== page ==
In a small town in south-central Pennsylvania, salvation found a man and a dog through cycling.
The man is Bill Myers. Bill became a "cycling devotee," as he calls himself, after he was diagnosed with a combination of type 2 diabetes and neuropathy, a condition that, in Bill's case, affects the nerves in his legs and feet.
The dog is Daisy Mae. Daisy Mae, a German Shepherd mix, was lost in the woods near Carlisle, PA after escaping from a vehicle while she was being transported from her former home in West Virginia to a rescue shelter.
Through an interesting series of events over many years, the bicycle played a role in bringing both Bill and Daisy Mae back to good health.
About ten years ago, Bill discovered that he had type 2 diabetes. His doctor recommended that he take up cycling to help keep the disease under control. Regular rides would help to lower Bill's blood sugar levels, maintain a health body weight and improve his cardiovascular fitness with minimal strain on his legs and feet.
So, Bill began riding, routinely logging approximately ten miles or more several days each week, and he has covered around 14,000 miles in the past decade. From his home in the New Kingstown/Mechanicsburg area, Bill usually rides towards Carlisle, taking in the sights and sounds that surround Cumberland County's famed limestone stream.
It was approaching this stream on his daily ride that Bill spotted Daisy Mae for the first time. He made a mental note to check on the dog on his way back, and found her in the same spot upon his return.
But, despite Bill's cautious advance, Daisy Mae spooked and fled into traffic. Later that evening, when Bill shared his story and concern with a friend, she recalled seeing posters for the missing dog, which prompted Bill to call in his sighting the following day.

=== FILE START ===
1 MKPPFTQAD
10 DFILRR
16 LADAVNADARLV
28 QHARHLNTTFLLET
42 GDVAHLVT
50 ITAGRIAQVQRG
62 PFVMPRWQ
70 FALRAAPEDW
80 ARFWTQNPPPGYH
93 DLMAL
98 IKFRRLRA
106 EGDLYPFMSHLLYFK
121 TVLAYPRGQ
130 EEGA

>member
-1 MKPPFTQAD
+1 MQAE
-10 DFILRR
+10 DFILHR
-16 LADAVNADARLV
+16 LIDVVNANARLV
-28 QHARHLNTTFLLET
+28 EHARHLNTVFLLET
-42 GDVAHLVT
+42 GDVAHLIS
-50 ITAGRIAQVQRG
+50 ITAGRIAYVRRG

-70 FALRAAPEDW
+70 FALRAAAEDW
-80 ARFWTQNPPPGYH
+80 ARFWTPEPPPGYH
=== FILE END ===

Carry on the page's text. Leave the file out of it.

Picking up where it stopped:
Days later, despite heavy snowfall, a search team found Daisy May. The dog was thin and distraught but safe.
Thanks to Bill's tip, the rescue team had redirected their search efforts and found Daisy May. The bicycle, which has been an integral part of Bill's journey back to health, led him to an animal that also benefitted greatly from his dedication to cycling.
The amount of good that a bicycle can do, not only to lower our blood sugar levels and to increase the strength of our muscles but also to bring the details and intricacies of our world back into focus is astounding.
The incident generated a small amount of publicity in the area, and Bill has been hailed as a “hero cyclist.” Bill sees it differently:
I most sincerely believe that the folks that actively conduct pet rescue missions and foster such animals, prompting adoption, are the ones so deserving of praise for their compassionate acts. And last, they say I helped rescue an unfortunate creature — as a cyclist with ‘an eye on the sparrow’ as well as the road. Clearly, it is riding that has helped ‘rescue’ me.
We know that Bill is healthier because of cycling, but we have no idea what he will find on tomorrow's ride.